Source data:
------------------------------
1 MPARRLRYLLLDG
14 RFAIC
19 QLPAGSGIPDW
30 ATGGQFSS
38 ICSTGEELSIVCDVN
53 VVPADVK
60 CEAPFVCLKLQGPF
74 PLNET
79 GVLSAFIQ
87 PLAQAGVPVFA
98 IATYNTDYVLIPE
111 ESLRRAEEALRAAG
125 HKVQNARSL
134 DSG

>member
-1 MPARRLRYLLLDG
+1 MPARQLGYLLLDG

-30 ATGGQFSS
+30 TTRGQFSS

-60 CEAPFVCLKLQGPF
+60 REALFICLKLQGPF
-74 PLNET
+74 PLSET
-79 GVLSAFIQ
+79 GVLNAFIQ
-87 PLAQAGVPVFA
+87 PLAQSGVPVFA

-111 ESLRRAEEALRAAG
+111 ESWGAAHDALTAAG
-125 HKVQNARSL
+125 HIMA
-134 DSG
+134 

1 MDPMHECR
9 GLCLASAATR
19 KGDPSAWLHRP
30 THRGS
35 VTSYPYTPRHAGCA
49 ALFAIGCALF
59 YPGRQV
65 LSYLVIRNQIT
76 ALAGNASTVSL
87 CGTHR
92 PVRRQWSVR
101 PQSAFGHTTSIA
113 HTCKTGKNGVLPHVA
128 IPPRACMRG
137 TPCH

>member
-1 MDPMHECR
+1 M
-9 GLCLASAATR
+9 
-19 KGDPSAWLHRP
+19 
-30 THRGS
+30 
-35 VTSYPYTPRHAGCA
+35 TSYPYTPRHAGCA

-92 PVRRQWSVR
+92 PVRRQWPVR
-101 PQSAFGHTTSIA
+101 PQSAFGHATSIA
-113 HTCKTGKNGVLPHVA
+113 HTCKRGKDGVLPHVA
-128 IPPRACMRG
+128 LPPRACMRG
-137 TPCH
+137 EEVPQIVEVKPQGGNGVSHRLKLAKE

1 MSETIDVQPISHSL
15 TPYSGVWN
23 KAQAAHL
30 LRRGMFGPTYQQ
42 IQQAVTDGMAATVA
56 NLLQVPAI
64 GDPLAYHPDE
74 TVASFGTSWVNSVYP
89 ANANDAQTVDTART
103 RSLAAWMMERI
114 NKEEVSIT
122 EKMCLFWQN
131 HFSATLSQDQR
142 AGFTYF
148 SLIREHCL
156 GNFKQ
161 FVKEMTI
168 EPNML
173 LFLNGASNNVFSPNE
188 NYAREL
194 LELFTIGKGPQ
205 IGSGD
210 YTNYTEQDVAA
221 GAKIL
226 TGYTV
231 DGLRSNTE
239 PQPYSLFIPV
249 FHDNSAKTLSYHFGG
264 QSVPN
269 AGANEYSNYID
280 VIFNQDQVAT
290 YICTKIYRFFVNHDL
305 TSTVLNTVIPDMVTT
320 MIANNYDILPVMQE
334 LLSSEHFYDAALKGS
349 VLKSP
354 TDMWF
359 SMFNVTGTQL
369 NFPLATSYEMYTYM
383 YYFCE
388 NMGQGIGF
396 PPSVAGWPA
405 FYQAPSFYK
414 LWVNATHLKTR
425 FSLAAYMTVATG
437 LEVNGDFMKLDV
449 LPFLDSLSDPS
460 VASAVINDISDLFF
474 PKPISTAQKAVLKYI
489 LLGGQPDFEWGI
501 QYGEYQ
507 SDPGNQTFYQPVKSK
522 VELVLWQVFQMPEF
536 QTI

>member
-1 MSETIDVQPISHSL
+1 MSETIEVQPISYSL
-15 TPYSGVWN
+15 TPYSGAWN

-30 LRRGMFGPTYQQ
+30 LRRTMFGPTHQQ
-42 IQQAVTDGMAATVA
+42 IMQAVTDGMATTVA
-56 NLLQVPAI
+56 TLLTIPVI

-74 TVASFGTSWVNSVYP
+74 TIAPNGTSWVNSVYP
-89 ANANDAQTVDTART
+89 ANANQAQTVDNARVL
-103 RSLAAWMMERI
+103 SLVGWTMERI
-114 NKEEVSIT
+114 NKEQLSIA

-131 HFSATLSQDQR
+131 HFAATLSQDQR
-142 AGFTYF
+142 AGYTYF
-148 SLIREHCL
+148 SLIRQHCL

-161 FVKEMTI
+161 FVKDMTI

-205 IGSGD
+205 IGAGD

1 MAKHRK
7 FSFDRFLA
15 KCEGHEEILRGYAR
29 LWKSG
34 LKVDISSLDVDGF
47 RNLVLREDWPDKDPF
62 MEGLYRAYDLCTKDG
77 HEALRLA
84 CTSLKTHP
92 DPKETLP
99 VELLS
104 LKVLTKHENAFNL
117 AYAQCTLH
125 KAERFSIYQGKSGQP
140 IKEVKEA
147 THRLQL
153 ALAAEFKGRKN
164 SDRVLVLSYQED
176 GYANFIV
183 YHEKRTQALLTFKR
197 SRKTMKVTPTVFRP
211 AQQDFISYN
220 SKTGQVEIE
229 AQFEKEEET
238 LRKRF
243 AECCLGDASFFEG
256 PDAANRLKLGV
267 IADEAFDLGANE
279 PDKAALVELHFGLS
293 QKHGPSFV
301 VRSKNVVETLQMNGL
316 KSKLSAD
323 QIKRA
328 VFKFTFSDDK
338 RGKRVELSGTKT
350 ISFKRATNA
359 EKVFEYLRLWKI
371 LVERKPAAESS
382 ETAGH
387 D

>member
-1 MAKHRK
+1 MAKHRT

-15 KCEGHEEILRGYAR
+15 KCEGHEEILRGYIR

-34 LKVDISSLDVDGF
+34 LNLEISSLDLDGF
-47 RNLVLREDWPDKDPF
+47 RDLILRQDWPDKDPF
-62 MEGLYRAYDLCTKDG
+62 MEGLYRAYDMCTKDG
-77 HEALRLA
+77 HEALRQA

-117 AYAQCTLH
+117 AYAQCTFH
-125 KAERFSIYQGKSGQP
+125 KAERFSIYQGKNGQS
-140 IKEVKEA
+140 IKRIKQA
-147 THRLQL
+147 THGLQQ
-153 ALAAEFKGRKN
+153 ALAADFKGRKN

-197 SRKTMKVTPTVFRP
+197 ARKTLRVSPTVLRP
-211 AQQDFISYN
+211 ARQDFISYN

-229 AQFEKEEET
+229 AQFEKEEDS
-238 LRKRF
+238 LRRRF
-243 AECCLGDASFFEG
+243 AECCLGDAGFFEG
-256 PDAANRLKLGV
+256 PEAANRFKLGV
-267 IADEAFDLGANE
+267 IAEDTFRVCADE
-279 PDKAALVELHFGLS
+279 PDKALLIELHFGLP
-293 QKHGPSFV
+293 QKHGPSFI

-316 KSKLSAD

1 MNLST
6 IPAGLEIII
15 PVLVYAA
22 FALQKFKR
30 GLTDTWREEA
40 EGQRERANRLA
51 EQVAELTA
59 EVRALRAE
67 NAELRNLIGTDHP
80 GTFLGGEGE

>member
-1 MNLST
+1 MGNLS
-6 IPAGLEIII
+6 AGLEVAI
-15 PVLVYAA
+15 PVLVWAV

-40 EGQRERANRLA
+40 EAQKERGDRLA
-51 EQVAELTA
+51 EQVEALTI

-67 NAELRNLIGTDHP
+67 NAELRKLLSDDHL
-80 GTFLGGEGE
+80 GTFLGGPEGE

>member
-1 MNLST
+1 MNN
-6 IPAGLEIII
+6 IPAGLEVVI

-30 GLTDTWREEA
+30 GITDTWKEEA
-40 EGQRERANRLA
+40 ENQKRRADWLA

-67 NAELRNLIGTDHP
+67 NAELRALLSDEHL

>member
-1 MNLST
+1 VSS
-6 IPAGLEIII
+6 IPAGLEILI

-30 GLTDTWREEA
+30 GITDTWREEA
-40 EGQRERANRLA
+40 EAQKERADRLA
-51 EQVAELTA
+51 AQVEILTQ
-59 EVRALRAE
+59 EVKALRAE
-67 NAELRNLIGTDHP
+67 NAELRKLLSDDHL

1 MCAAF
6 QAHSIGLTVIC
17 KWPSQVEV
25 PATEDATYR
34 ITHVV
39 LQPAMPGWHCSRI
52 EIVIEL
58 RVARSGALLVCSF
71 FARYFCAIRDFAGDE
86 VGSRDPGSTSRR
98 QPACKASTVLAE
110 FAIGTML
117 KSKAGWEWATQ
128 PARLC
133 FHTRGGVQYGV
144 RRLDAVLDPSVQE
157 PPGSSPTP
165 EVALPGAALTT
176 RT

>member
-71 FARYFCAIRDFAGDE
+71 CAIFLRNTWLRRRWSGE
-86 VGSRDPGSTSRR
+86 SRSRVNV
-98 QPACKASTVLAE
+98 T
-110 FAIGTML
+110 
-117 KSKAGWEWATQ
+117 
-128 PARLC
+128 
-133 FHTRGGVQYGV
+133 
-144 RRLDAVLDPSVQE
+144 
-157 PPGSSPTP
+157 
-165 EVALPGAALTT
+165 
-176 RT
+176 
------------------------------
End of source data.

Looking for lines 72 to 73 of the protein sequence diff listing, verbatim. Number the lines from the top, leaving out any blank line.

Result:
23 KAQAAHL
30 LRRGMFGPTYQQ